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10/20/22: MILWAUKEE MONSTER – THE ASTROLOGY AND PSYCHOLOGY OF JEFFERY DAHMER W/ JAIME PAUL LAMB AND DR. KIRK HONDA

Ron Patton | October 20, 2022

The recent TV series, Dahmer – Monster: The Jeffrey Dahmer Story has renewed public interest in the story of a serial killer while becoming Netflix’s second-most popular English language program of all time. Many people have criticized the Dahmer series for desensitizing viewers and potentially “retraumatizing” the families, surviving victims, and those closely involved with the case. We live in times of viral populous acceptance of ideas, both negative and positive. Perhaps this voyeuristic pleasure by the viewers is a reflection of society and our primal fascination with evil. Tonight on Ground Zero, Clyde Lewis talks with astrologer, Jaime Paul Lamb and psychotherapist, Dr. Kirk Honda about MILWAUKEE MONSTER – THE ASTROLOGY AND PSYCHOLOGY OF JEFFERY DAHMER.

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10/20/22: MILWAUKEE MONSTER – THE ASTROLOGY AND PSYCHOLOGY OF JEFFERY DAHMER W/ JAIME PAUL LAMB AND DR. KIRK HONDA

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Following the release of Ryan Murphy’s true crime drama Dahmer – Monster: The Jeffrey Dahmer Story on Netflix last month, it has renewed public interest in the story of the serial killer, with the series trailing Stranger Things 4 for most hours viewed on the platform and becoming Netflix’s second-most popular English language series of all time.

With Halloween coming, Dahmer-related merchandise has hit sellers including eBay — people are aghast, hoping that those who wish to go to the Halloween party as Dahmer should reconsider.

eBay has banned the sale of Dahmer-inspired costumes due to a breach of its policy on violence and violent criminals. The items included an orange jumpsuit with a mask and glasses similar to what was worn by actor Evan Peters, who portrays Dahmer in the series.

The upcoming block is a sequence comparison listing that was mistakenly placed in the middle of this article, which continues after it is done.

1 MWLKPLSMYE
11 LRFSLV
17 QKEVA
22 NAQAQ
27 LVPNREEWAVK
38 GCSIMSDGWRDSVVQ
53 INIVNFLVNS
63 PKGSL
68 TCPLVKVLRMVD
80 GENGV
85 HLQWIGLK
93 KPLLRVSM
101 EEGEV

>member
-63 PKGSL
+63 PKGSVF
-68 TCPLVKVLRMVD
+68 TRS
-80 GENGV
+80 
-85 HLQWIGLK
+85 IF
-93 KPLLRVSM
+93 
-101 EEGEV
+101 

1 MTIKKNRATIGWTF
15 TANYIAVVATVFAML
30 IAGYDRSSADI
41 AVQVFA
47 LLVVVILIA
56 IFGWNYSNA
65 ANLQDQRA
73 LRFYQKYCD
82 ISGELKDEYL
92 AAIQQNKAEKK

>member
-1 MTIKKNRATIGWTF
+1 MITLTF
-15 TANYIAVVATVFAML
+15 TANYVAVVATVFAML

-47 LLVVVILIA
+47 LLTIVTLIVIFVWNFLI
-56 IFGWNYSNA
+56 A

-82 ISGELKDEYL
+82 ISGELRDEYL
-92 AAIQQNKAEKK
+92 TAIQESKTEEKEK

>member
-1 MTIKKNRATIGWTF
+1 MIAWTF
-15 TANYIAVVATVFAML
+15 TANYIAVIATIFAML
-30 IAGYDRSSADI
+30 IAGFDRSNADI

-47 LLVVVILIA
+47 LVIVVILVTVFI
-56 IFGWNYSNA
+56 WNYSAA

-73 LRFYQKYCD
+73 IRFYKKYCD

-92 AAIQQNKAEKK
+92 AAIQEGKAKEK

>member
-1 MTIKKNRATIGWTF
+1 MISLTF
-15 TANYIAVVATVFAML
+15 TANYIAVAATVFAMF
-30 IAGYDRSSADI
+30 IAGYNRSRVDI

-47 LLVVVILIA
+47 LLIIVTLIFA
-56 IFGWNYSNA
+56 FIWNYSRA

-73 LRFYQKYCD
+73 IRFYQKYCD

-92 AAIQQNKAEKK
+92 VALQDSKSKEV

The TV series on Netflix has been discouraged by critics, however people who watch it say that it is disturbing and quite haunting. I have seen it and it does create a sense of dread — and the thought of bodies in the bedroom is enough to make anyone think about throwing up,

Many people have criticized the Dahmer series for desensitizing viewers, and it also prompted responses from the victims’ families, with one member sharing that the show is “retraumatizing” his family.

Rita Isbell, the sister of Erroll Lindsey one of Dahmer’s Victims, said she was dismayed to see her impassioned courtroom speech to Dahmer — officers had to restrain her from attacking him — reenacted word for word and transformed into a meme.

All along, show creator Ryan Murphy argued this wasn’t his intent. The showrunners were making a redeeming kind of Dahmer series, they said. Theirs would bring the focus away from Dahmer and onto his victims and to the racist and homophobic systems that failed them. One episode focuses entirely on the life of Tony Hughes, a deaf aspiring model.

That was the only moment of hope in the series… and if you didn’t know the outcome of the relationship, you would have thought that Dahmer was falling in love.

But of course, the monster would rise up and destroy everything.

Dahmer raped, murdered and dismembered at least 17 men and boys in Milwaukee, Wisconsin, between 1978 and 1991, shocking the world with the extent of his crimes, including cannibalism and necrophilia. Most of his victims were gay, black men.

But keep in mind that this was just one of the many TV shows and movies from Hollywood about the Milwaukee Monster.